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Federal Appeals Court Holds Florida’s “Stop Woke” Act in Violation of Free Speech

Federal Appeals Court Holds Florida’s “Stop Woke” Act in Violation of Free Speech

The latest news on Florida Law:

  • The 11th Circuit Court of Appeals finds Florida law banning some diversity, equity, and inclusion (DEI) training unconstitutional on First Amendment grounds.
  • The Florida law has always been controversial and was aimed at eliminating educational programs that teach the moral superiority of one race or sex over others.
  • Syntrio’s courseware has always presented DEI concepts objectively, and the 11th Circuit holding affirms that our approach to these ideas is correct and consistent with the law.

As reported on March 4, 2024, by The Hill, a three-judge panel of the United States Court of Appeals for the Eleventh Circuit unanimously upheld a ruling issued by a federal district court judge in August 2022. The 11th Circuit upheld an injunction against part of the Florida law blocking employers and schools from teaching diversity programs that contain information that members of one race or sex are “morally superior” (among other issues the state argued are discriminatory). According to The Hill report, DeSantis and the state of Florida are considering further options for appeal.

“Stop Woke” Law Controversial

The “Individual Freedom Act” (aka “Stop Woke”) was signed into law by Florida Governor Ron DeSantis in 2022. The law prohibits Florida businesses and educators from requiring employees and students to attend education or training sessions, which the state argues are discriminatory and teach “woke” ideologies in companies and schools. From the moment DeSantis signed the bill, the law has been the subject of controversy and litigation.

The Florida law, among other things, caused employers to carefully consider the content of their diversity, equity, and inclusion training materials, given the law’s prohibition on requiring employees to participate in training promoting the idea that one race or sex is superior to others. The law also prohibited teachings on things like inherent racism due to membership in a race, moral superiority, and similar concepts.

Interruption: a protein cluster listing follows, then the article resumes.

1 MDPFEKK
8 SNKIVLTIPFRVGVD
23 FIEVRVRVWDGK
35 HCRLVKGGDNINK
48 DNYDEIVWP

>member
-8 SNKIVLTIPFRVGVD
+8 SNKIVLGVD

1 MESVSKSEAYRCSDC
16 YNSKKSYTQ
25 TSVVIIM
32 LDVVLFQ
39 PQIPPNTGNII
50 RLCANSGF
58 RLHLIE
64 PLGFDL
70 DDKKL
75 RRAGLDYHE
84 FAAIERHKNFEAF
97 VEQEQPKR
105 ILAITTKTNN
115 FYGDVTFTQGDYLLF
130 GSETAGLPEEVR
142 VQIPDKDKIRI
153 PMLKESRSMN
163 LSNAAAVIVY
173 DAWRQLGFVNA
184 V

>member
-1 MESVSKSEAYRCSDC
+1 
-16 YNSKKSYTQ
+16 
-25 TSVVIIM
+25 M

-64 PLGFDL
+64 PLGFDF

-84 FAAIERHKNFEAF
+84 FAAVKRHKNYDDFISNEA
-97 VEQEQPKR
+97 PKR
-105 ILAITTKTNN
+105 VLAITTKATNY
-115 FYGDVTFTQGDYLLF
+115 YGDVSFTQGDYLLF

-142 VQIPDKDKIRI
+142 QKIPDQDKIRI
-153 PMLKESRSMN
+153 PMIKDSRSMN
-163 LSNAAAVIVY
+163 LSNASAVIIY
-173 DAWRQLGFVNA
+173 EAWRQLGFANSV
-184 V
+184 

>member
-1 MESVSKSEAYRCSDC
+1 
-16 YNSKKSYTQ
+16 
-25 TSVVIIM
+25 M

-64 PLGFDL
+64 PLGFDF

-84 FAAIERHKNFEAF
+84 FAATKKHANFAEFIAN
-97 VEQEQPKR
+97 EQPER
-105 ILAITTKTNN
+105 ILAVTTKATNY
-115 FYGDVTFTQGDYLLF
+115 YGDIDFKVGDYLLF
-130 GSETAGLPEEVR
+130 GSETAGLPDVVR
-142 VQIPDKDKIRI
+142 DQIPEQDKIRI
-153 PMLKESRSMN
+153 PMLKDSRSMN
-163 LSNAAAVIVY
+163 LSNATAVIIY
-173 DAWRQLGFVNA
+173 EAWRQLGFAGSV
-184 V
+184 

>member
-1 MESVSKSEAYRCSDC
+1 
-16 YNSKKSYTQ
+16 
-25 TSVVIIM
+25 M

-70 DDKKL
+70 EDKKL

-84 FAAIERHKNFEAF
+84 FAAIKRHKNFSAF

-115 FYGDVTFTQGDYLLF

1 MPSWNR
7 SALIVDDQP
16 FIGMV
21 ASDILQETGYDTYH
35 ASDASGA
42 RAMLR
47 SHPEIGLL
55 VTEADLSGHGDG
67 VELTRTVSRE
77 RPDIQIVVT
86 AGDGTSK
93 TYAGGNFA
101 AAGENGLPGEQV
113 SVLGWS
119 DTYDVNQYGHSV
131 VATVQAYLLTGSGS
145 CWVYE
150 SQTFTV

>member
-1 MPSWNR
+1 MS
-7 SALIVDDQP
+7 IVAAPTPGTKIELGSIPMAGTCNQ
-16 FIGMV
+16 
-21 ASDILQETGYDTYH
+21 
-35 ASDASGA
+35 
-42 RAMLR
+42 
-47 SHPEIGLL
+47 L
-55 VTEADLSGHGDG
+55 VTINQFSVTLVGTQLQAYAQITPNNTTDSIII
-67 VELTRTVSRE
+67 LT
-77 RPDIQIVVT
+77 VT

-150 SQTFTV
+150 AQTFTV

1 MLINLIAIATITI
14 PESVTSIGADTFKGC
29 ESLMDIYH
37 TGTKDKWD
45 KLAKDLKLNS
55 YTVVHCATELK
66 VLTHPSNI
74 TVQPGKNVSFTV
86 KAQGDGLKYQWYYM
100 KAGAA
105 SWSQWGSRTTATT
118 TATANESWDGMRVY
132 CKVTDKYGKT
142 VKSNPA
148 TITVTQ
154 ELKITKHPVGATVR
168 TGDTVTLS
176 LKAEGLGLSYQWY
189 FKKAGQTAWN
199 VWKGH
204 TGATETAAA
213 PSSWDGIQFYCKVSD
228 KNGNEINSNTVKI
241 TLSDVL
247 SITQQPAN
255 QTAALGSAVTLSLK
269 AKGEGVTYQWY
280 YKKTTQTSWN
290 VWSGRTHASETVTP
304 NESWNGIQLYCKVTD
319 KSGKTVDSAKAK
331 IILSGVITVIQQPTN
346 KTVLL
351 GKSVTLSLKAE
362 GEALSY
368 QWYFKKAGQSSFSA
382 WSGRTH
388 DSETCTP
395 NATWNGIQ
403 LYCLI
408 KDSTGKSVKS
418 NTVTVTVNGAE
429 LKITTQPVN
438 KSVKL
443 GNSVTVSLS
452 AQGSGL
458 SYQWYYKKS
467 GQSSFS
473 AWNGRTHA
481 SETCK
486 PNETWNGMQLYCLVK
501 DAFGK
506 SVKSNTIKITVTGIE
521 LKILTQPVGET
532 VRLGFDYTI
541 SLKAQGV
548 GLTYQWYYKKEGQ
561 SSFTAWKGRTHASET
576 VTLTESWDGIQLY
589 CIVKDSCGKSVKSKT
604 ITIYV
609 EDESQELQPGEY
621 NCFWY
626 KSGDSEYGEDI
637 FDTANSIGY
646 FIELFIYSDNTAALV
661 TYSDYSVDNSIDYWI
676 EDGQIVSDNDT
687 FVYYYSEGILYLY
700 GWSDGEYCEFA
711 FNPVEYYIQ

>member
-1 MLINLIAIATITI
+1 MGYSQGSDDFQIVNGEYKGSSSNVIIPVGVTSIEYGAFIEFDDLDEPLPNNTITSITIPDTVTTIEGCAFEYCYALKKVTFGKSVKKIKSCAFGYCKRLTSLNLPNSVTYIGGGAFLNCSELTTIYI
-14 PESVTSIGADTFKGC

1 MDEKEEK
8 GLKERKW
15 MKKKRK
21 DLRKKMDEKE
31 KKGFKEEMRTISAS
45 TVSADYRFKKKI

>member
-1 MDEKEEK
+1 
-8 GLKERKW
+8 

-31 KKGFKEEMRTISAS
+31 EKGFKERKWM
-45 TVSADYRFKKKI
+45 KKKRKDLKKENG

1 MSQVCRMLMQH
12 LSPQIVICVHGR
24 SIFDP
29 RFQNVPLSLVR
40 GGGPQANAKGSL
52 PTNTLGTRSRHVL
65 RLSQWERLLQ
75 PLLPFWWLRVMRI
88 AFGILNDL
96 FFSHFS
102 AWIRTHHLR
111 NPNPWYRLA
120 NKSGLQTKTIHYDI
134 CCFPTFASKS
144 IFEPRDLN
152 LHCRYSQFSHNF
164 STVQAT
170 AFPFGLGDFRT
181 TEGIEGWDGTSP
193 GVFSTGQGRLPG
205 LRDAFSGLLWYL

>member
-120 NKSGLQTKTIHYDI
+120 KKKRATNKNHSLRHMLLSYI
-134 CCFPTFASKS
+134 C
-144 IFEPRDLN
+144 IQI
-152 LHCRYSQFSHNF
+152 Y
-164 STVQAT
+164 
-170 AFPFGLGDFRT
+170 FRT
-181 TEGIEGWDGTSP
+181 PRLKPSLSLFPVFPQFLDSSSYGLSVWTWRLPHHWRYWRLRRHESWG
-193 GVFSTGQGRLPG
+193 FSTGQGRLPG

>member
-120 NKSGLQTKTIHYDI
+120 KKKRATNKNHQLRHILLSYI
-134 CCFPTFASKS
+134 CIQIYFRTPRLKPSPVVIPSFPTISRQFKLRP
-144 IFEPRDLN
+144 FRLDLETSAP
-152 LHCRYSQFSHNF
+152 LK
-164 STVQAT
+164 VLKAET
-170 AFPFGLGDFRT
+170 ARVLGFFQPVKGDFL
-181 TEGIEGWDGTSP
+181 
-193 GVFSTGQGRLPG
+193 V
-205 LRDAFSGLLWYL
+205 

It is important to note that nothing in the law has prohibited employers or educators from conducting diversity, equity, and inclusion training; rather, it requires a purely objective stance on these issues, which is a hallmark of quality inclusivity training. The March 4, 2024, ruling does temporarily clear up any confusion about the legality of such training in Florida, but the complex reasoning by the 11th Circuit does little to quash the controversy that both proponents and detractors of the law have been engaged in since it was signed.

11th Circuit Finds “Stop Woke” Law Unconstitutional on First Amendment Speech Grounds

The 11th Circuit held that the law’s restriction on speech (at least the type of speech the state of Florida found offensive) was “an illegal per se ban on speech the state disagrees with.” While Florida argued that it was discriminatory conduct prohibited by the law (and therefore not speech), the 11th Circuit disagreed and held that Florida’s “latest attempt to control speech by re-characterizing it as conduct” violates the First Amendment of the United States Constitution and was unlawful.